Imagine only paying for a service if a vendor saves you money on the front end. Wouldn't that be nice? The truth is, this is not only possible with a health plan, and a benefits advisor for that matter, but the message hasn't been shared widely enough. Programs exists, especially in the self-funded arena, wherein clients see real dollar savings and remit a portion of this back to the vendor that executed the solution on their behalf. There are several areas in which this is possible:

Pharmacy

In self-funded health plans, and by virtue of working with independent TPA's, employers can elect to work with transparent pharmacy benefit managers that significantly reduce the price of prescriptions for members. Imagine 30% or so of your claims dollars being cut by 70% in total costs....would this be a considerable savings in your health plan? Yes, of course it would be! What's more, the price of the prescriptions for the members that use the health plan is also reduced, and can be eliminated altogether depending on the structure of the plan and how the employer would like to incentivize the employees. If diabetic medication adherence has caused costly claims to arise, it may be wise for the employer to cover the maintenance costs of diabetic treatment entirely.

Surgery

Bundled surgery pricing has increased in popularity lately, and there are even technology platforms available that let physicians bid on procedures from across the country to create more competition. We know that market competition drives prices down, and this is true also when it comes to healthcare. Not only can this lead to better outcomes by choosing providers and facilities that have stellar track record, but it also lowers costs for the member AND the health plan. Again, because spend is a factor of claims, bundled surgery pricing and market competition create an advantage for savvy employers.

Case Management

Hindsight is 20/20, and many brokerage houses are used to reviewing past claims data in pretty reports and use them to justify a renewal increase or that they have an eye on plan performance. A better approach is to have the health plan engage members at time of diagnosis to assist them in their healthcare journey. Case managers can be instrumental in assisting employees when it comes to navigating the system and can also help the health plan by steering members to high-quality providers and facilities that may also help reduce claims. The best approach is to have a health plan partner that works to proactively engage members that may be at risk for specific illnesses given the fact that a large percentage of claims are avoidable and due to lifestyle-related choices. Your cost curve is bent downward with a proactive approach.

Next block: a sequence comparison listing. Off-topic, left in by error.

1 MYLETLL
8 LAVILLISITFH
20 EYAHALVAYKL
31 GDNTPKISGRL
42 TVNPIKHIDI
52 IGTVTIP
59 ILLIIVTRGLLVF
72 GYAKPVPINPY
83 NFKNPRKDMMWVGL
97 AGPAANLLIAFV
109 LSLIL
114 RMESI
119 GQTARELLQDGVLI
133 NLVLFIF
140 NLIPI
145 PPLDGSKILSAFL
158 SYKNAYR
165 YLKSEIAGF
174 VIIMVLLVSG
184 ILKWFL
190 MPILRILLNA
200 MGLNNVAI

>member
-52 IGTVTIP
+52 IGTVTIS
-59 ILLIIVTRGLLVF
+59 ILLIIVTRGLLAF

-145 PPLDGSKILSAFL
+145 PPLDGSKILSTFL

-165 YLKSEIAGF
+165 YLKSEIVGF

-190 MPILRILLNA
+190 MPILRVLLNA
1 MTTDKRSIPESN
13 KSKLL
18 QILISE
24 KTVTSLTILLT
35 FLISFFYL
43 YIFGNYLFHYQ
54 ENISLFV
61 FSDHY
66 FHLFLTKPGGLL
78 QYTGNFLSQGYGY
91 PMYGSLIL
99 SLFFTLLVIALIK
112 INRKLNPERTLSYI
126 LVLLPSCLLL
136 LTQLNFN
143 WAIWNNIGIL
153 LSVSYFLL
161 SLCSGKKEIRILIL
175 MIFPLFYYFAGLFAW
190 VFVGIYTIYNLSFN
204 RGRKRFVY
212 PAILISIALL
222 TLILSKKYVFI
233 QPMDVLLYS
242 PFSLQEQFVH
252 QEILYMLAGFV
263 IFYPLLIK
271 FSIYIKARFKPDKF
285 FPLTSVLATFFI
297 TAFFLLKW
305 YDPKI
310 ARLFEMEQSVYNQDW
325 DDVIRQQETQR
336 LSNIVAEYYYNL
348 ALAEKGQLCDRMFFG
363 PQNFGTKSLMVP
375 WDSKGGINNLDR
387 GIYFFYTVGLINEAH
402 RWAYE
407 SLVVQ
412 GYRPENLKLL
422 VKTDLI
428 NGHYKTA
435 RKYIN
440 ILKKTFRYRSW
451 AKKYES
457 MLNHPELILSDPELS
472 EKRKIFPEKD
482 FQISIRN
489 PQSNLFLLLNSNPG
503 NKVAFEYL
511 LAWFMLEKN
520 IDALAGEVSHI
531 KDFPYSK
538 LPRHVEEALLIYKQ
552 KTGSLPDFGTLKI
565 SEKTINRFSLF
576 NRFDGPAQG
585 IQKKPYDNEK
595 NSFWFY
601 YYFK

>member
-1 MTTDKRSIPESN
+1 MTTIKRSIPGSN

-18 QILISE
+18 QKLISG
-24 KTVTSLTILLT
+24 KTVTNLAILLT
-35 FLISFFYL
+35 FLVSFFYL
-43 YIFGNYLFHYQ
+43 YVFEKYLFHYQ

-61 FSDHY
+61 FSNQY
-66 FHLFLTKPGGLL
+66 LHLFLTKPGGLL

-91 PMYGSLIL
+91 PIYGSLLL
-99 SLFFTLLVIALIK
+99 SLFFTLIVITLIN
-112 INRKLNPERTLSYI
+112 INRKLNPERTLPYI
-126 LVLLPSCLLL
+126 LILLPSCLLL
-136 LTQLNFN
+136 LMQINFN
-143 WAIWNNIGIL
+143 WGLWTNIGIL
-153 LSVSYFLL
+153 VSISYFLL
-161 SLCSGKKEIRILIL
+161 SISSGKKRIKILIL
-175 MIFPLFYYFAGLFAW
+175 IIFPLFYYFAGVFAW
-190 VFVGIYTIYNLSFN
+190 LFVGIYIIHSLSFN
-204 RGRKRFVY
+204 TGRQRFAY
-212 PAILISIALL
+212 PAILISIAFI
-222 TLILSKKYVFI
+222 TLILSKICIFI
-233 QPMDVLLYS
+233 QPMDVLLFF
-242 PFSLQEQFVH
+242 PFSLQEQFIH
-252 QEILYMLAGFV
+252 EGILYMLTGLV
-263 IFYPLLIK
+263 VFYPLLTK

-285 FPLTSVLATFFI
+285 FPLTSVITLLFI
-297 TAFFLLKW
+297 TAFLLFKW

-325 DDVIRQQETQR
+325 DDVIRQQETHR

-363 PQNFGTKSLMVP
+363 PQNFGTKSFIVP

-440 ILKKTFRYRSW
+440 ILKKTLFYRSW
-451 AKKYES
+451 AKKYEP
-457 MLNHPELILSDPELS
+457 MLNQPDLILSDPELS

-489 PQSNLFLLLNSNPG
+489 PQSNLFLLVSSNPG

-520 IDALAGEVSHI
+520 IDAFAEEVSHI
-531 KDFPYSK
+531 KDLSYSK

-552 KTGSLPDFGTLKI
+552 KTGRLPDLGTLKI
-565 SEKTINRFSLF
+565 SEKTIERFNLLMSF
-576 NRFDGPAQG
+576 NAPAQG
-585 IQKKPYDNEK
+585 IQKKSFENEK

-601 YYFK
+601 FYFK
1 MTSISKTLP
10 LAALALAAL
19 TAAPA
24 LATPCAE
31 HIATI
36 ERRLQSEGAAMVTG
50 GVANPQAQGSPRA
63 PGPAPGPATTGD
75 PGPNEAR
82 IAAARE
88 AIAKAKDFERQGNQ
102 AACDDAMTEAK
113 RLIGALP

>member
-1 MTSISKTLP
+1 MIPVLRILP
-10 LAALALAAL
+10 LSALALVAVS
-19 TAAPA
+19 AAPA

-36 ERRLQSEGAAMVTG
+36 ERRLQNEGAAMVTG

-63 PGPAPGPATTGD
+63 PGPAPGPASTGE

Telemedicine/Health Advocacy/Decision Support

Members that use telemedicine for minor illnesses save health plans money every time they use the service. In instances of high adoption and an engaged employee population, a health plan can see considerable reductions in their office visit claim charges. Because of the low cost of telemedicine, it is easy to have the cost of the program justified, and members get a $0 copay as a result (for many plans).

If an employee receives an EOB they don't understand or need help comprehending their benefits, they can reach out to a healthcare concierge for assistance. These professionals can help negotiate bills, find errors, and more when a member has a healthcare event. Your HR department is not inundated with claims and plan calls, and members get a high level of care and support. Because of the service's ability to reduce claims after the event and help members avoid more costly treatments prior to the event, health advocacy again saves real dollars for the employer and provides members with personal support. At times, this service is included as a value-add from a carrier partner.

Decision support tools can help members estimate the costs of care and steer them to network-vetted facilities and providers that have below market pricing. By enabling the members to become healthcare consumers, they spend less, and the health plan also benefits. I feel like a broken record at times with this message, but all these services reduce claims. Lower claims equates to lower healthcare spend for the members and employer.

In Closing

Your health plan is an asset, but if it is considered as a liability, the only metric that is measured will be premiums. If the conversation is premium driven, then the employer will be stuck shopping for cheaper insurance every year, but we know that costs continue to rise and that carriers act very similarly when rating cases (why do they ask for the renewals, you may ask?), so this approach is inherently flawed. By investing in the health plan as you would a workplace safety program (to reduce worker's comp), or a maintenance program for your technology (to ensure your equipment is performing optimally and for as long as possible), an employer can finally see that programs that appear to be 'additional cost' can be the very solutions that lower their costs in the end.